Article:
So why carry on?
I first committed my birding observations to a notebook back in the summer of 1974. They were no more than a short list of the birds that I had seen in the garden, carefully scribed in biro, my handwriting as neat as I could manage. By the start of 1975 the notebook had grown in size and was joined by a 'page per day' diary, on which a narrative appeared. This model stayed in place until 1980, when the diaries were dropped and the notebook entries took on the form of lengthy essays, full of flowery writing, bird descriptions, expressions of emotion and what I considered to be noteworthy observations. The notebooks - all smart, hard-backed affairs - remained until 2000, when handwritten accounts gave way to the computer and the printed page. What new technology also allowed was photographs to be inserted into my prose, and these pages became colourful and vibrant reminders of my time in the field, and were held together in a giant ring-binder. It was not until 2013 that I reverted back to the handwritten ways of old, in an attempt to get a bit of an organic feeling back into the process. Since then I've bumped along writing up my nature notes with a tiredness and a lack of enthusiasm that I am now questioning. The writing abridged, messy at times, a bit of a chore.
So why carry on doing it?
Before anybody thinks that my 46 years worth of unbroken note taking is about to cease, that is not going to happen. I am just assessing how I go about it, and ways in which I can get some sort of feeling back into the process. Writing a blog does take away some of the freshness of the notebook, as posting on here often negates the need to express myself fully on paper. In fact, after the Hawfinch irruption of 2017-18, my notebook was just a list of counts whereas the blog posts were full of living, excitable memories. I have printed these posts out and they stand alone as a 'publication' - you can find it to download under the 'Hawfinch corner' tab above if you wish. My notebooks have acted as a warm and friendly place to go, to bathe in the past, to relive great days as much as to be able to look up counts and dates. These last seven years has seen a gradual chipping away at that resource - the blog serves that purpose far more than the notebook does. I barely look at the recent ones.
I do keep my records in other places. They appear as lists for locations, highest counts, earliest and latest dates, etc. If the notebooks ceased to be, the information would still survive in these places, plus the more notable of them uploaded onto BirdTrack and Trektellen. But the notebook is a personal connection to what I have seen, not cold data uploaded onto a website. A notebook calls for thought, choice of words, care.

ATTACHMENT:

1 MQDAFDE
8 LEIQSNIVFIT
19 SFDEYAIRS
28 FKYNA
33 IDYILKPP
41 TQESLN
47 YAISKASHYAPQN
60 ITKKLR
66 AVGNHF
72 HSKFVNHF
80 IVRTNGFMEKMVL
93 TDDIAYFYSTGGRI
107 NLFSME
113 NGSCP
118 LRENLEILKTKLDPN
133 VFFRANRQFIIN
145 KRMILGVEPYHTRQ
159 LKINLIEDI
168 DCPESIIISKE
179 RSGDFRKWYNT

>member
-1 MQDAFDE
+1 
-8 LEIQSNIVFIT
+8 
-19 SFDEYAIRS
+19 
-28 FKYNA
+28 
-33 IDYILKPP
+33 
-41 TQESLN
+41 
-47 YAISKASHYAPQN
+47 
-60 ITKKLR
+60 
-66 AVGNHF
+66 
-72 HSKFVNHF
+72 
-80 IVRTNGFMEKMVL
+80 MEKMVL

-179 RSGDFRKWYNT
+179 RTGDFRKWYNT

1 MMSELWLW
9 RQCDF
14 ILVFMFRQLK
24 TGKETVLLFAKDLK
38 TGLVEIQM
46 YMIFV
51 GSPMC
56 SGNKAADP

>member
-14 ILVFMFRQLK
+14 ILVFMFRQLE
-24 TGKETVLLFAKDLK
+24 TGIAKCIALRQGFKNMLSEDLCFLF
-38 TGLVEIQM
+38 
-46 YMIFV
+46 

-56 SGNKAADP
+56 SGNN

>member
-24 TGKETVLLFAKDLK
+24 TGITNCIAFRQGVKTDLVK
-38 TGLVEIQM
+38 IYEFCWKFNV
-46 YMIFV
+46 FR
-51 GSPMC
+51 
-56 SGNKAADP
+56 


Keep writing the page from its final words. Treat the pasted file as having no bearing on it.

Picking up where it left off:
I have no answers at the moment, although I do need to address this situation. I have even considered buying an expensive, large leather-bound book (not unlike an illuminated bible of old), to transfer and write up all of the best days that I have experienced so far, a way of committing these glorious experiences to a special place away from the eroding memory banks. In the meantime I will carry on lethargically jotting down a few brief counts underneath the date line and weather details until I come up with a solution.
Their function as a learning process is done. Their purpose to document history is almost irrelevant. No one will ever read them except as a quick glance before throwing them into a skip once I'm gone. Shame, but that's their future.
Paul - a day trip to Dungeness is months away I’m afraid
Gav - tell me more...
I view my notebook as the instrument that records my sightings and then carries them to my blog, Birdtrack, Trektellen etc. I wouldn't be without it. But I suppose when tbey have done all that, they are redundant, but they have served a purpose, and to me an important purpose.
I also get buge pleasure from looking at old editions, and even recent notebooks will become old in time and have nostalgia value.
What will happen to them when I 'm gone I'm not sure. I am involved with the records centre here in Lancs and we do get volunteers to enter the sightings from Naturalists wbo haved passed away, particularly if there is a long data set.
Seamus - I have a small field notebook that I then transfer into a large ‘posh’ version. It is the latter that I am fretting about. These contain long-handed notes, narrative, thoughts, embellishments etc. I used to enjoy writing them up, but not so much now, but it seems a shame to just stop. Hence my deliberating!